Published: October 27, 2020
The League of Minnesota Cities Insurance Trust is a cooperative self-insurance pool of cities and related entities (referred to as members) and is not an insurance company by traditional standards. The Trust’s property/casualty and workers’ compensation programs are designed to operate through a local insurance agent.
Key points of the agent relationship
Following are key points related to the insurance agent’s role and compensation in the Trust:
- As a condition of participating in the property/casualty program, members must have an insurance agent. Members have the option not to use the services of an agent for the workers’ compensation program, although most do.
- Members can select whichever licensed agent they want. The selection of the agent is completely up to the member, and any licensed agent in the state of Minnesota can participate.
- The agent’s role with the Trust is different than it is for commercial carriers. From the standpoint of the Trust, the agent’s role is that of an adviser and service provider to the member rather than as a salesperson for the Trust.
- The agent’s fee or commission is negotiable between the member and the agent. The member and agent can negotiate any commission or flat-fee arrangement that works best for the relationship.
- The services an agent provides are negotiable between the member and the agent. The level and types of services that members ask and expect their agent to provide vary. It’s important everyone understands and agrees on what duties and responsibilities the agent will complete, and the compensation the agent receives for those services.
Members can select any licensed agent they want. If the member thinks about changing agents, the Trust recommends the process begin well in advance of the member’s coverage renewal date. This will make sure the new agent selection is settled before work begins on the renewal.
Some members prefer a request-for-proposal (RFP) process when selecting an agent. Upon request, the Trust can provide copies of RFPs used by other members.
The Trust encourages members to think about not only the fee or commission amount, but also the extent of services provided, and the level of experience when making an agent selection.
The Trust recommends the member’s city council or other governing body select and define the agent’s duties and compensation by motion or resolution. The Trust and the Minnesota Independent Insurance Agents (MIIA) have a model resolution for appointing an agent, which should be edited to reflect agreed-upon services and compensation.
Another approach is to develop a formal written contract between the member and the agent dealing with these same points. Such a contract might also address the role the agent might play in overseeing the insurance options a member might buy from sources other than the Trust, such as specialty liability coverage for a hospital or nursing home.
Agent fees and commissions
The Trust’s practice is to include an allowance for a 10% agent’s fee in the premium for property/casualty coverage. The Trust then pays that fee to the agent. However, the member and the agent are free to agree on a different fee, or on a different basis for compensating the agent.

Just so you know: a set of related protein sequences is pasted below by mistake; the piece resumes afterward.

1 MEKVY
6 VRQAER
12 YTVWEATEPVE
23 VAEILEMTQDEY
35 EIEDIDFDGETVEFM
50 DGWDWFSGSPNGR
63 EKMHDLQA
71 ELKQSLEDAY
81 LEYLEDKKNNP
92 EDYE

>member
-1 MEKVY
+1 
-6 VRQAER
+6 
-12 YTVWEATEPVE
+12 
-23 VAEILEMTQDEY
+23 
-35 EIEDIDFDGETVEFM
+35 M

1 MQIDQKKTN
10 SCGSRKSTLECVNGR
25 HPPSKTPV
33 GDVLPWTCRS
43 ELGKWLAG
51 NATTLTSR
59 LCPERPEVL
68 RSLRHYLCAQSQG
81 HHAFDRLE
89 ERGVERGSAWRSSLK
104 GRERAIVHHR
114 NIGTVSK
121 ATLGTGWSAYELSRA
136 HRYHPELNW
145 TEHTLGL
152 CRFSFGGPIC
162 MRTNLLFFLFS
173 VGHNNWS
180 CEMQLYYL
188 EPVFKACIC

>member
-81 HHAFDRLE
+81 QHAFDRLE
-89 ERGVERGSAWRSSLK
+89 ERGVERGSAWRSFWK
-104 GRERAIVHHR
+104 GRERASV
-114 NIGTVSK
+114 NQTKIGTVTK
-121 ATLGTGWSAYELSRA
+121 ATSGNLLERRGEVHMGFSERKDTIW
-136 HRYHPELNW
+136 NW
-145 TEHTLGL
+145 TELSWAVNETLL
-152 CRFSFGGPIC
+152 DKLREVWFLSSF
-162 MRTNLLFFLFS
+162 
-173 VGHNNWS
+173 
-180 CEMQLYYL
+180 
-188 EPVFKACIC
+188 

If the member and agent agree on a different percentage fee, the member should tell its underwriter. The premium quote will then reflect that change. Any increase or decrease in the agent’s compensation will flow through directly as a dollar-for-dollar increase or decrease in the member’s premium.
Another option is for the member and agent to agree on a different compensation basis instead of the percent-of-premium approach, such as a flat once-a-year, monthly retainer fee, or hourly rate for services performed. If this arrangement is chosen, it generally works best for the member to pay the agent directly. In that case, the Trust would provide the property/casualty coverage quote on a “net of commission” basis.
The Trust’s workers’ compensation rates include an allowance for a 2% agent’s fee. If the member chooses not to use an agent for workers’ compensation, or if the agent’s services on workers’ compensation are included and compensated under a direct contract for service, the 2% agent fee allowance is refunded to the member.
It’s important for members and agents to occasionally discuss the agent’s role so everyone understands and agrees on the agent’s duties, responsibilities, and compensation. Following are services a member might ask an agent to provide.
- Advise and help in pulling together and reporting data needed for rating purposes.
- Help in managing, tracking, and making sure coverage is secured for insurable assets, such as buildings, mobile property, and cars.
- Coordinate the gathering of information in order to complete the renewal application.
- Complete or help in the completion of the renewal application.
- Advise and help in evaluating and selecting among coverage options, such as deductibles and limits.
- Review coverage documents and invoices to assure coverage has been correctly issued and billed.
- Help on questions about coverage and premium calculations.
- Advise on possible gaps or overlaps in coverages.
- Help with contractual insurance requirements.
- Help with the submittal of claims and coverage interpretation.
- Review loss reports for correct reporting and appropriate reserves.
- Help with safety and loss control activities.
- Help in identifying and dealing with risk exposures.
- Help with the property appraisal process.
- Help in managing and securing certificates of insurance.